Turns out that the creation of the robot bug we introduced you to last week—the one ready to be mass-produced on 3D printers—sprang from research funded by the Israeli army, and is considered ideal for urban reconnaissance missions.
The collapsible cyber-critter nicknamed STAR (Sprawl Tuned Autonomous Robot) has particular advantages over the other bio-inspired robots created at Berkeley’s Biomimetic Millisystems Lab, which also does research for the U.S. military. The robot can be programmed with a command sequence and function without a joystick, making it virtually autonomous. And it’s sneaky. It can hide behind furniture and crawl under doors, allowing it to “see” without being seen.
Andrew Pullin, the graduate student who programmed STAR’s electronics, tells us that those features make it a real asset for what’s known in urban warfare circles as “The Last Hundred Yards.” That’s the precarious interface between mutually hostile forces that is apt to consist of warrens of small rooms, tight corridors and stairwells.
“They’re the kinds of places you tend to find in Mideast urban theaters,” Pullin says.
Researchers have developed other robots for similar situations. “Trashcan robots”—basically big metal blocks on wheels or treads—often are employed against IEDs. And quad-rotors—flying drones of small to middling size capable of bravura maneuvers—are also used for observation.
As we noted, STAR can scramble along flat or rugged surfaces with equal facility, squeeze through rat holes and scale obstacles. Those qualities make it valuable for search-and-rescue operations, such as a mine cave-in or building collapse. Still, Pullin said, the driving force behind the project is military in nature.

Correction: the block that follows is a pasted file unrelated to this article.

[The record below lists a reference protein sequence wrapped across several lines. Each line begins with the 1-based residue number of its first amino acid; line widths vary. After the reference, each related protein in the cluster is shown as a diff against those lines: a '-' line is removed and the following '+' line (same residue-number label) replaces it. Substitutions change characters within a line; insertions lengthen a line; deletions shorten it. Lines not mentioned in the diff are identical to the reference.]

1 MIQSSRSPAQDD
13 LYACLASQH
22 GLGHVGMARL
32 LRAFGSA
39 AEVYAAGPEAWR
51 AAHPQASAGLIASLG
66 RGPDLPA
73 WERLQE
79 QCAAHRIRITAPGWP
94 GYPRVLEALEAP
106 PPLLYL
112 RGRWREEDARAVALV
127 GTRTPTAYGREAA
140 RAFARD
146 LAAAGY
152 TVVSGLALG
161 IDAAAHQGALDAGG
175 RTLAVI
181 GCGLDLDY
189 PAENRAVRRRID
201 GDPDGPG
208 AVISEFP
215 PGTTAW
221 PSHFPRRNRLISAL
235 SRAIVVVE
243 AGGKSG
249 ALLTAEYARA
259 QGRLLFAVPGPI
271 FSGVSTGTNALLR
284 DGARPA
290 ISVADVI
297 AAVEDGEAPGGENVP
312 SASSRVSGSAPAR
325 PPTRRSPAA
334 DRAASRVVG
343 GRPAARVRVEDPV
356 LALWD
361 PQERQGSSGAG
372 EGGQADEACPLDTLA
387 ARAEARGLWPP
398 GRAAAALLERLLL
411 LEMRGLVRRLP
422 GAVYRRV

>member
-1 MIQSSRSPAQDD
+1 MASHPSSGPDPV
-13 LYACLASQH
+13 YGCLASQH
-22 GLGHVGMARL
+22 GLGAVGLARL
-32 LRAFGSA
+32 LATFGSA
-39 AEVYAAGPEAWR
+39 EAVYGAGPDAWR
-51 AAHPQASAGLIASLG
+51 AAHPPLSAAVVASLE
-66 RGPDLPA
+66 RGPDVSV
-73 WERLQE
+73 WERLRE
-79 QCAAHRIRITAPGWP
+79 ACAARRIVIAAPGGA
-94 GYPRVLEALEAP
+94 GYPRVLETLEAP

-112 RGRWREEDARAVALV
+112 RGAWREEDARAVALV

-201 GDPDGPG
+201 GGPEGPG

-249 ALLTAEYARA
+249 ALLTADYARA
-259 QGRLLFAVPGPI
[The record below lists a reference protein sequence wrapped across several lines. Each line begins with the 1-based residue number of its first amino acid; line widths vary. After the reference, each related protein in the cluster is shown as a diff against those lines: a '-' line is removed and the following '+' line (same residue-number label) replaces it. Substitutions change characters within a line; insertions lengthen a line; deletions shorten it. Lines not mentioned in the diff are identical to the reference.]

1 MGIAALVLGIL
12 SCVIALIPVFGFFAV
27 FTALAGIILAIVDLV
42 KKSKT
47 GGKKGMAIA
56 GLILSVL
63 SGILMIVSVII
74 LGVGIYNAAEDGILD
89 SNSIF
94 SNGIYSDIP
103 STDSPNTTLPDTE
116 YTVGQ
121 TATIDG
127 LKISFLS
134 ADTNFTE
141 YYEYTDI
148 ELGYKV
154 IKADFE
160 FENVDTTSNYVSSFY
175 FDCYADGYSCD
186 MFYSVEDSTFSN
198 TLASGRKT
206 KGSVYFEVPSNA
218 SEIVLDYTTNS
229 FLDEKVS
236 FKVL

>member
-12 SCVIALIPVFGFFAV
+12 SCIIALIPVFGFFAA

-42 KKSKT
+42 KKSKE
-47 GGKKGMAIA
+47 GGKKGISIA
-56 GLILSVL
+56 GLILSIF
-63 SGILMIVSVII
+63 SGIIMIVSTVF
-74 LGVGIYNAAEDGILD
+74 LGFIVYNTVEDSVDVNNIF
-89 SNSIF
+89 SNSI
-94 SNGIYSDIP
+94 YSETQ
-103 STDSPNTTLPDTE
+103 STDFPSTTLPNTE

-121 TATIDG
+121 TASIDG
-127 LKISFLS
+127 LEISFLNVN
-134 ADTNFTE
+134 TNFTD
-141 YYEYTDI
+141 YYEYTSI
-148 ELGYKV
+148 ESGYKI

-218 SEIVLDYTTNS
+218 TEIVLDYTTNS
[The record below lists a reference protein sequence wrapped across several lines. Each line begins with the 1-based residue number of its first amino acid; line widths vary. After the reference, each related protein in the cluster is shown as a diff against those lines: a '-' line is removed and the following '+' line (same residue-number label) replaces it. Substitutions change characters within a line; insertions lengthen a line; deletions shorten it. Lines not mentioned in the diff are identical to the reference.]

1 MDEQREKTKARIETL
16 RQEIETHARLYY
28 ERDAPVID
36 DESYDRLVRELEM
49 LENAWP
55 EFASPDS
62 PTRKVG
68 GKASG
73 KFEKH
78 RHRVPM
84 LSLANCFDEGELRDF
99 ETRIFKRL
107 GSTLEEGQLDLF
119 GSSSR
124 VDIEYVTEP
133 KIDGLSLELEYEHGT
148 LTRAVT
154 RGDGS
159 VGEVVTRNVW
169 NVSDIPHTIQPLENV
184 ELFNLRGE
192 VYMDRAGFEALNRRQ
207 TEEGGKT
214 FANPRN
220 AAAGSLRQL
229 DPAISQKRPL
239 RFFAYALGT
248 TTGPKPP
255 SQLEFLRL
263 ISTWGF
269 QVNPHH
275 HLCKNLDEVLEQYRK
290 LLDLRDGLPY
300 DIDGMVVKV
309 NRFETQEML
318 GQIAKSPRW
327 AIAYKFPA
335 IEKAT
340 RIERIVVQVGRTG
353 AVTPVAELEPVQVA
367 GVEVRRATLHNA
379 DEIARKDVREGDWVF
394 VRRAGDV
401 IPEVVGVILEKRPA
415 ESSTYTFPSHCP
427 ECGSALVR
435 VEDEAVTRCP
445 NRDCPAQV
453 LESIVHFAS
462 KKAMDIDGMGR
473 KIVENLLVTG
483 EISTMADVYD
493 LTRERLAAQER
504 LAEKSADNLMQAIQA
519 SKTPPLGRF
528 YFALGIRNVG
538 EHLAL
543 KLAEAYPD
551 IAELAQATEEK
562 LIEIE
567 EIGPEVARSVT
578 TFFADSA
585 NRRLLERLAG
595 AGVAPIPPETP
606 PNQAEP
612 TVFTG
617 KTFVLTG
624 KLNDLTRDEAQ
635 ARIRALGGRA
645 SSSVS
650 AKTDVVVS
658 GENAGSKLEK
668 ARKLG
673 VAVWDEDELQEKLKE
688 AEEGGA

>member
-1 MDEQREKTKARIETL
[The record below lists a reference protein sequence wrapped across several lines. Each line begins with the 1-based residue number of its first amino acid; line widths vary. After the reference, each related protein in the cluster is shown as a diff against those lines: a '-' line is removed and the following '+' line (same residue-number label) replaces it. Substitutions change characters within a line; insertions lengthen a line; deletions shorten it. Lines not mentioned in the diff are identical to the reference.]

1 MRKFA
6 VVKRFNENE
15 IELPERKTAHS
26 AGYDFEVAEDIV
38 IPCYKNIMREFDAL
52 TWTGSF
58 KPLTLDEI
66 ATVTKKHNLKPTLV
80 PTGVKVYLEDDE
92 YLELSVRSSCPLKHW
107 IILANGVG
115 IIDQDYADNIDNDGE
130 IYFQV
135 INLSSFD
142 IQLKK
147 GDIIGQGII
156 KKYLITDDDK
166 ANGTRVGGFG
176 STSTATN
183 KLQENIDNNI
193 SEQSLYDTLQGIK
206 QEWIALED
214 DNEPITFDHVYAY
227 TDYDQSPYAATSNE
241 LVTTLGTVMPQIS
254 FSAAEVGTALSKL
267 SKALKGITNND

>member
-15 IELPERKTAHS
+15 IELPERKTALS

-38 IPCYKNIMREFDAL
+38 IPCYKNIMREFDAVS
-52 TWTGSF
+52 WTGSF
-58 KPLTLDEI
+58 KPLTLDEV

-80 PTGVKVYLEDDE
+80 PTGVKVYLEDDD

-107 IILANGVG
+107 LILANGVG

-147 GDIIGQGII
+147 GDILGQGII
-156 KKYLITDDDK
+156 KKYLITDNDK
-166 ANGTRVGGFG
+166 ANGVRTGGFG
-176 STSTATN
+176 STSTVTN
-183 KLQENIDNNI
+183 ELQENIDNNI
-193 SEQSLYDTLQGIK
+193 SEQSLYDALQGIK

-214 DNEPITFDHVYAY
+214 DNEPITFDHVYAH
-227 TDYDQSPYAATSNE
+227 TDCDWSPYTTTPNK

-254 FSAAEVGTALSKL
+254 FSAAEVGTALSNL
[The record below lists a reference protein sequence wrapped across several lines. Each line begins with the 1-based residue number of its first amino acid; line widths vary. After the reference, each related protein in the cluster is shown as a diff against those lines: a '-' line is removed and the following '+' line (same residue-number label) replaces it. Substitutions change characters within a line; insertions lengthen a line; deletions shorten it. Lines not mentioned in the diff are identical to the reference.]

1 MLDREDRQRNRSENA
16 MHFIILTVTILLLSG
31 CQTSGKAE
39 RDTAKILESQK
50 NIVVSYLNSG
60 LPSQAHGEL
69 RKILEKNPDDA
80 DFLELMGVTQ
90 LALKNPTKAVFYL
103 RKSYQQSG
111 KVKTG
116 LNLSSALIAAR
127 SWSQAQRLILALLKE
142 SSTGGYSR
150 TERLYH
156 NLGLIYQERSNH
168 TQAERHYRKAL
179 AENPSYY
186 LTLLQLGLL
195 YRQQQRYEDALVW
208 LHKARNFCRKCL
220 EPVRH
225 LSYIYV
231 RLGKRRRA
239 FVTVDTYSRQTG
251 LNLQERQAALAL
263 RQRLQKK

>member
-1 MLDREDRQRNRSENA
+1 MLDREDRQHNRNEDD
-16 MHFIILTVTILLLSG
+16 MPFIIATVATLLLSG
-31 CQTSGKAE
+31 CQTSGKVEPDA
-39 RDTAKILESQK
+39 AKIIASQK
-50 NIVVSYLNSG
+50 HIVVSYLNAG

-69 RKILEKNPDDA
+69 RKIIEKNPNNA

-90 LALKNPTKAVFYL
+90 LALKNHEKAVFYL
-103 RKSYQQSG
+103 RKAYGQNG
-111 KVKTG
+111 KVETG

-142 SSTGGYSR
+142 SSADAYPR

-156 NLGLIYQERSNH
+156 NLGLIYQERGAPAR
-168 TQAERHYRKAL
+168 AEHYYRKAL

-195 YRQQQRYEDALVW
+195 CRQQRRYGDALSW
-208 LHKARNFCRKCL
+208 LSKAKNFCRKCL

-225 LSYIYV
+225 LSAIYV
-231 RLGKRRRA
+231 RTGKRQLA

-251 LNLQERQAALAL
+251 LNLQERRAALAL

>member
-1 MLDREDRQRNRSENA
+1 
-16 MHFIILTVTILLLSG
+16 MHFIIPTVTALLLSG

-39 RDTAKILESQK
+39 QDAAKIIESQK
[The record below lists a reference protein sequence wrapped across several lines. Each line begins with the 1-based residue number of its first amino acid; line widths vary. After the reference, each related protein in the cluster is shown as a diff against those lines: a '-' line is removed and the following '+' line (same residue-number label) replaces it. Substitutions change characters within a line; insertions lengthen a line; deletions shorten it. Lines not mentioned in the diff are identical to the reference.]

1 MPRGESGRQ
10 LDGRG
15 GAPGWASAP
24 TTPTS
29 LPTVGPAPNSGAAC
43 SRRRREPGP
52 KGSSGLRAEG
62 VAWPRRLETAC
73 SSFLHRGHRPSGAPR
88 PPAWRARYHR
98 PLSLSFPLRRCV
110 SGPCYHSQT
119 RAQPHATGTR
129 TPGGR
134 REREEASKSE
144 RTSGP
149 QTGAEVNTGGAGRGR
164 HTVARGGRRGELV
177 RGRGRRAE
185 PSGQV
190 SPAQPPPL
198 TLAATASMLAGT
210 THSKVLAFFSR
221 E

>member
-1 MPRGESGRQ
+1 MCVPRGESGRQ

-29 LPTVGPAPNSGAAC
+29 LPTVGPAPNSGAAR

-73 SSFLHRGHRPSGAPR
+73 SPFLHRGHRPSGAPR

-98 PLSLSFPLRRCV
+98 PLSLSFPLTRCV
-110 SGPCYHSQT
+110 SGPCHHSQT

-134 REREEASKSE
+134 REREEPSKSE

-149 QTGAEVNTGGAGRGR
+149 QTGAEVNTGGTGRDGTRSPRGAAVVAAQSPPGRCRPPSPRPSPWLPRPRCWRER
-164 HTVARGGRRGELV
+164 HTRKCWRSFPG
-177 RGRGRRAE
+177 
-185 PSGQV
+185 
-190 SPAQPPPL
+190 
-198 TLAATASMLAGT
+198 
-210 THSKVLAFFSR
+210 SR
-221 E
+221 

“Plus, we can use it in conjunction with other robots,” says Pullin. “For example, a quad-rotor could lift a STAR and fly through a window, drop off the STAR and fly back out of the building, and the STAR completes its mission.”
But could STAR be tasked for active combat: overt offense instead of recon? In other words, could it serve as a substitute for an armed human being?
The robot wasn’t designed for such missions, Pullin says, “but engineers being engineers, we’ve kicked the idea around some. It could probably deliver a five gram payload of C-4 (a high explosive), so you wonder what kind of results you could get with that.”
One of STAR’s selling points is simply that it’s cheap. As we reported earlier, all of the robot’s components save the battery and control board are plastic, and churned out on 3-D printers. For the amount of money needed to build one “trashcan” crawler, a swarm of STARS could be fabricated.
Pullin, of couse, is bullish on STAR—but he also acknowledges some qualms about possible mission creep. “Certainly,” he says, “it’s not the kind of thing you’d ever want to see deployed domestically.”